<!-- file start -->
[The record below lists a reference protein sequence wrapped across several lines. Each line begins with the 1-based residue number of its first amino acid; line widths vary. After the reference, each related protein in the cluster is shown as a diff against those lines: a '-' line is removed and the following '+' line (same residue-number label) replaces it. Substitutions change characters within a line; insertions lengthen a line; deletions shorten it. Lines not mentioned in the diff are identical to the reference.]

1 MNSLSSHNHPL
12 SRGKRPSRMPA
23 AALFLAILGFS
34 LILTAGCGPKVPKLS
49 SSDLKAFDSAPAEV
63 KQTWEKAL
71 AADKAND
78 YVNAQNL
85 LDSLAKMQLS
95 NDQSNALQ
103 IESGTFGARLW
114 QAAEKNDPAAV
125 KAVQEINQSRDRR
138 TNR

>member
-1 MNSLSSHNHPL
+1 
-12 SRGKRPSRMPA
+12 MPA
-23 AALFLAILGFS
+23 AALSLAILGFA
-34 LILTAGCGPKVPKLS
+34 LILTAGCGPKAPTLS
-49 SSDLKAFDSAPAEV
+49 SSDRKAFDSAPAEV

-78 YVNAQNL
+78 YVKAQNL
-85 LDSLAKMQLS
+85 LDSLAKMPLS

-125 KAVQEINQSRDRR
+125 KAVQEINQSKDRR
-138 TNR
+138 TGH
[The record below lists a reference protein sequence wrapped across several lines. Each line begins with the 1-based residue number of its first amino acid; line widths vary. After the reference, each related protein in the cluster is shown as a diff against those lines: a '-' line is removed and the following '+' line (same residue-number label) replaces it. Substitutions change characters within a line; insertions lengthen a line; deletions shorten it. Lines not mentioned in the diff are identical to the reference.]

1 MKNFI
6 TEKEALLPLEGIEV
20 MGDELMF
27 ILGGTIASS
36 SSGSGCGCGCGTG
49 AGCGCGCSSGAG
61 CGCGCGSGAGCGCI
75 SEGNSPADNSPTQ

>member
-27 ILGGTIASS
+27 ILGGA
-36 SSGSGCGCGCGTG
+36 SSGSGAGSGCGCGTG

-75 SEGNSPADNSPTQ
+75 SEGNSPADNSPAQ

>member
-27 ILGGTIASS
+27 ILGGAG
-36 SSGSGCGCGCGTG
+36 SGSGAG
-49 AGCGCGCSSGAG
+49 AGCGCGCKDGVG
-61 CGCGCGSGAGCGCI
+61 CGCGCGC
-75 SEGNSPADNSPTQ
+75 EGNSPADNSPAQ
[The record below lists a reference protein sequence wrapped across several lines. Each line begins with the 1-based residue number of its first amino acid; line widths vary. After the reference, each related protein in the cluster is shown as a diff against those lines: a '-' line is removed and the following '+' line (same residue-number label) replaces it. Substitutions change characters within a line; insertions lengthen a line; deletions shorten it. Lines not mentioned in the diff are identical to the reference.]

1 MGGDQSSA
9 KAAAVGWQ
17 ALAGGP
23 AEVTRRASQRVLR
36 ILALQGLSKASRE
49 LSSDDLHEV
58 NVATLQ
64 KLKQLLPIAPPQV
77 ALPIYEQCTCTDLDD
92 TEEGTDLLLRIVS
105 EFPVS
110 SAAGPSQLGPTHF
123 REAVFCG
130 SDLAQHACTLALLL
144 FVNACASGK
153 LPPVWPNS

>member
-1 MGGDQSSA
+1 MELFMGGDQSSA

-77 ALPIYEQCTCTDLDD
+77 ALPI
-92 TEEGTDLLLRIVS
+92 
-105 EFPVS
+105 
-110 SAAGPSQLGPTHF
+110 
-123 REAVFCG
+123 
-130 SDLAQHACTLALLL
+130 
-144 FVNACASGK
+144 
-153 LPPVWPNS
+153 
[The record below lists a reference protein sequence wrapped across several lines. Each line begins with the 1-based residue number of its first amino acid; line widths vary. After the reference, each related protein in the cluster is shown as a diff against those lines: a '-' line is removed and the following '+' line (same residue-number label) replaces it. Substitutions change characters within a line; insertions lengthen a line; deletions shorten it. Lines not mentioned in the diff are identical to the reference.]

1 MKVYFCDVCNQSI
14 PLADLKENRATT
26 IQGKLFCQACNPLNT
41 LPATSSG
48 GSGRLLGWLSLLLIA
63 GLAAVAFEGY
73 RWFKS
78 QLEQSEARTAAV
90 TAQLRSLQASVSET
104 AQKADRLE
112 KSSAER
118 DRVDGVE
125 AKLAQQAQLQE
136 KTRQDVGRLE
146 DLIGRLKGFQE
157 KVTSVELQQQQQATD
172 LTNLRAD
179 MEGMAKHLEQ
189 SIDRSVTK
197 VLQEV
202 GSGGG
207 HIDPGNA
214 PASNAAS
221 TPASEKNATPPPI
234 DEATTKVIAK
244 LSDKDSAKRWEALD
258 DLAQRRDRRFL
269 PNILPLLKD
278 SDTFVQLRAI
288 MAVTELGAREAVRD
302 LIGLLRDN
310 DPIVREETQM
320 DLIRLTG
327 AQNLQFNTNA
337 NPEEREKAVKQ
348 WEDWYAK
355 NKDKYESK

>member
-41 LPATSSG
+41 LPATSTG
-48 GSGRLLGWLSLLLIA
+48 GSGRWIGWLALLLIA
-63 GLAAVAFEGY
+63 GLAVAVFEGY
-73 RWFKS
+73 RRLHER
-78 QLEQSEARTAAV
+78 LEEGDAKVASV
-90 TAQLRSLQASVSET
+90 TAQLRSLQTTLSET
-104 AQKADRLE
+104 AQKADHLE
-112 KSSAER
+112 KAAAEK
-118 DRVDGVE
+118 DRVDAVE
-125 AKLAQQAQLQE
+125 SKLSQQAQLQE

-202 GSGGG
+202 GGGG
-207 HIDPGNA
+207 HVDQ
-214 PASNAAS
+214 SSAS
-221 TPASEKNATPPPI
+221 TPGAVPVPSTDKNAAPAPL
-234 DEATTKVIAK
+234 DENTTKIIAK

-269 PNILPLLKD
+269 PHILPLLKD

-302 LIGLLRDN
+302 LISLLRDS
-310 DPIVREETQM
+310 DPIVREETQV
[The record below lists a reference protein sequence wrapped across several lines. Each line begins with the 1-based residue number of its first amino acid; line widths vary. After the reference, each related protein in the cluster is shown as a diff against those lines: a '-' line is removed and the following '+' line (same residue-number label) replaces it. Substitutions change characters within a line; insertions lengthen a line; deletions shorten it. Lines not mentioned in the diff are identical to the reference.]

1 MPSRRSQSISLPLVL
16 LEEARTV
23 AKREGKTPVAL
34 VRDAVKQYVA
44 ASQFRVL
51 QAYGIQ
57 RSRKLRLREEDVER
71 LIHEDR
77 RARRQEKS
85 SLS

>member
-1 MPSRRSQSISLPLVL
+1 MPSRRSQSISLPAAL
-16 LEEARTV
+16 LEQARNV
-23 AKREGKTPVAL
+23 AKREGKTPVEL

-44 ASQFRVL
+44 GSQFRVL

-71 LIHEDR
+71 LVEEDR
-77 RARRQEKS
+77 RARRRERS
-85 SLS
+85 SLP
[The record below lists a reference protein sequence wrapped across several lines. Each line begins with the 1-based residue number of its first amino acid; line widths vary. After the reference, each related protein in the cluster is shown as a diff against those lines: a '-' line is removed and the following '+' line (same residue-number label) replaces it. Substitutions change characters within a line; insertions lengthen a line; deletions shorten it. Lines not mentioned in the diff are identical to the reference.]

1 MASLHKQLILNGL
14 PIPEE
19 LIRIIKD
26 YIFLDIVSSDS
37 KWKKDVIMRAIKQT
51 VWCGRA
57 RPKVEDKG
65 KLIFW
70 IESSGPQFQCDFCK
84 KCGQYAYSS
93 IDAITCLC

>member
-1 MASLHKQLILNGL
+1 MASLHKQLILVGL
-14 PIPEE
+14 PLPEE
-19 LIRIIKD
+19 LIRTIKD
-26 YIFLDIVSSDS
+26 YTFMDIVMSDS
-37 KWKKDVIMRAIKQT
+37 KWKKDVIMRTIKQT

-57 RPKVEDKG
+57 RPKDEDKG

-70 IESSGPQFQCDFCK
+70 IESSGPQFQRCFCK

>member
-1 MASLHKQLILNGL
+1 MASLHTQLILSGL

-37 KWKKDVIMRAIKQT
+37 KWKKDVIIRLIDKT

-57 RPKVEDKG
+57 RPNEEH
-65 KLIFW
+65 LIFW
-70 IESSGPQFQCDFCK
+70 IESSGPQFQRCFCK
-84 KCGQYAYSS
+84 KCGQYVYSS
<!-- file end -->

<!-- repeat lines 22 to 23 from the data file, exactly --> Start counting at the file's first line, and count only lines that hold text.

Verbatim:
+23 AALSLAILGFA
-34 LILTAGCGPKVPKLS